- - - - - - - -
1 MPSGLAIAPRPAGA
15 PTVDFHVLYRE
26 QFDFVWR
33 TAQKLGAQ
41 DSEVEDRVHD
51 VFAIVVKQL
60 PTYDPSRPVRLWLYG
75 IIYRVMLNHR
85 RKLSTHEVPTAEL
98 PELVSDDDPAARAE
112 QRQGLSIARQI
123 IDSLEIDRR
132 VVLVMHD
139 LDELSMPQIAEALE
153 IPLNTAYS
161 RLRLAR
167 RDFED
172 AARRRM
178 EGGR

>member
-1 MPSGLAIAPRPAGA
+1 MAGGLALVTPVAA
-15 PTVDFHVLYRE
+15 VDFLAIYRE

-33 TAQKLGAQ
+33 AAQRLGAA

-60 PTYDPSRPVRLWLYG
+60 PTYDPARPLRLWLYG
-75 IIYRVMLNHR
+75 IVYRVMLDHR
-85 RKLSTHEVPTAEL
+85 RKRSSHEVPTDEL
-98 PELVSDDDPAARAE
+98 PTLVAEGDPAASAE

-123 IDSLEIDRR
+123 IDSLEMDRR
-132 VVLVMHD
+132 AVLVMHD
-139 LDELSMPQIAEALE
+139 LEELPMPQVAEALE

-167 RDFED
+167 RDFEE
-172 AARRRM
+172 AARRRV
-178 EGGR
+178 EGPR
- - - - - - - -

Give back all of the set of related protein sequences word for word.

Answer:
1 MPSGLAIAPRPAGA
15 PTVDFHVLYRE
26 QFDFVWR
33 TAQKLGAQ
41 DSEVEDRVHD
51 VFAIVVKQL
60 PTYDPSRPVRLWLYG
75 IIYRVMLNHR
85 RKLSTHEVPTAEL
98 PELVSDDDPAARAE
112 QRQGLSIARQI
123 IDSLEIDRR
132 VVLVMHD
139 LDELSMPQIAEALE
153 IPLNTAYS
161 RLRLAR
167 RDFED
172 AARRRM
178 EGGR

>member
-1 MPSGLAIAPRPAGA
+1 MAGGLALVTPVAA
-15 PTVDFHVLYRE
+15 VDFLAIYRE

-33 TAQKLGAQ
+33 AAQRLGAA

-60 PTYDPSRPVRLWLYG
+60 PTYDPARPLRLWLYG
-75 IIYRVMLNHR
+75 IVYRVMLDHR
-85 RKLSTHEVPTAEL
+85 RKRSSHEVPTDEL
-98 PELVSDDDPAARAE
+98 PTLVAEGDPAASAE

-123 IDSLEIDRR
+123 IDSLEMDRR
-132 VVLVMHD
+132 AVLVMHD
-139 LDELSMPQIAEALE
+139 LEELPMPQVAEALE

-167 RDFED
+167 RDFEE
-172 AARRRM
+172 AARRRV
-178 EGGR
+178 EGPR